In 2011, we worked with McNally Jackson Books, an independent bookseller in New York City, and the American Booksellers Association, to bridge the gap between the web and the printed page.
We’ve known for years that Drupal can publish to any device, but this was an opportunity for us to update the popular expression and take Drupal where it hadn’t been before.
The Rise and Fall and Rise of Independent Bookstores
With the rise of big-box bookstores, independent booksellers have had to innovate in order to remain a vibrant and relevant business in the publishing world. In this case, Independent Bookseller Sarah McNally of McNally Jackson Books partnered with a handful of other booksellers, the American Booksellers Association and On Demand Books (ODB) to create a cutting edge and novel approach that is revolutionizing the way booksellers do business.
On Demand Books has created the Espresso Book Machine, which takes a digital file and delivers a hardbound book in the time it takes to make a cup of coffee. It’s been called “an ATM for books” by Time Magazine and was named one of the best inventions of 2007.
This technology has dramatic potential for point of sale purchases, but it has even more potential for the online and out of print market, especially as more and more book publishers are releasing their catalog digitally. This publishing model can reduce the amount of inventory that a bookseller needs to keep in stock, as well as make books available that have been out of print for years.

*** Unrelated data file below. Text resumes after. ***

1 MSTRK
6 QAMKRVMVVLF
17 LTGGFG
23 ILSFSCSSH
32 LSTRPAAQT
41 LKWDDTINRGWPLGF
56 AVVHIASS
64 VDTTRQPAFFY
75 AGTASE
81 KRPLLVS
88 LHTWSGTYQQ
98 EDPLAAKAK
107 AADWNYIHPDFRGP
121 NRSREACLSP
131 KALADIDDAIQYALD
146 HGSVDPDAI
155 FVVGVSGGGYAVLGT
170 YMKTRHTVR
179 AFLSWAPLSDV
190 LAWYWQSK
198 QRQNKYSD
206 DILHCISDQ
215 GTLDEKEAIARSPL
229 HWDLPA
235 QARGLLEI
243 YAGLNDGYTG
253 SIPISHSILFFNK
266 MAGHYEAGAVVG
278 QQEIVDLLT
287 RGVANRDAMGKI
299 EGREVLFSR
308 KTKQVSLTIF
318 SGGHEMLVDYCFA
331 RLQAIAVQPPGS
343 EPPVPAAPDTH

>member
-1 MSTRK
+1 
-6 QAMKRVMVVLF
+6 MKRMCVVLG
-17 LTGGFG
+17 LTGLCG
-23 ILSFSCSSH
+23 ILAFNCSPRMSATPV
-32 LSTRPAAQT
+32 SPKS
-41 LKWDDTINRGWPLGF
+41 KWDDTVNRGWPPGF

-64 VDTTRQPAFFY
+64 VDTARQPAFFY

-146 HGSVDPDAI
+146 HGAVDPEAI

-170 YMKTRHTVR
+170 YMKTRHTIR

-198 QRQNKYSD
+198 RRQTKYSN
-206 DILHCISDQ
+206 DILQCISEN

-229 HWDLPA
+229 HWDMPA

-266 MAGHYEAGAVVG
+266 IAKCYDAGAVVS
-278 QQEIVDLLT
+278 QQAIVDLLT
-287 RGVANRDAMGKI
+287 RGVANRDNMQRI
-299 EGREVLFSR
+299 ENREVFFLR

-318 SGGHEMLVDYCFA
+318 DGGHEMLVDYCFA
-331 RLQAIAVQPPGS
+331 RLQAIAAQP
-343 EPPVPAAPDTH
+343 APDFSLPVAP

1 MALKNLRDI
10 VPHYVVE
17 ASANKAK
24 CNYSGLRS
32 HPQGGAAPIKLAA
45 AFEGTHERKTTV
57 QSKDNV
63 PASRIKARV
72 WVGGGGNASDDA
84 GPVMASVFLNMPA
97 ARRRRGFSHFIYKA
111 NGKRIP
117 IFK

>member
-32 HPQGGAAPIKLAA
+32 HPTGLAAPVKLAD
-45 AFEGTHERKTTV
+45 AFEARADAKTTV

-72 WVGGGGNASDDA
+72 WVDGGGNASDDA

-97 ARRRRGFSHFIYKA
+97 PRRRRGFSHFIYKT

The American Bookseller’s Association (ABA) has a large Drupal multisite that houses the sites for its members’ bookstores, one of which is McNally Jackson Books.
The first challenge was to create a module that would create functionality for participating member sites to have a book search engine that would allow their customers to search for a digital book from among an ever changing list of external sources, like Google Books, the Internet Archive or any of a number of commercial publishers.
The second challenge was to allow the customer to purchase that book in an intuitive way and send the order to the bookstore behind the scenes for printing and either pickup or shipping.
This was a project with many moving parts. We needed to coordinate our team and the three organizations and their development teams. From beginning to end, everyone worked together beautifully.
On Demand Books was negotiating with an ever-growing list of sources, so the source search had to be dynamic. Once the source search was completed and a list of results displayed, our Ubercart Print on Demand integration hit ODB’s API again to retrieve the chosen book’s details, where the information was converted into an Übercart product and added to the customer’s shopping cart “on the fly”. The resulting user experience was seamless.
We love working with forward thinking organizations who want to try new things, and we love it when organizations partner up to remain competitive. Not only was this a clever software solution, it was a creative organizational solution. Hats off to Sarah McNally of McNally Jackson Books, and other small businesses who are innovating in a competitive industry.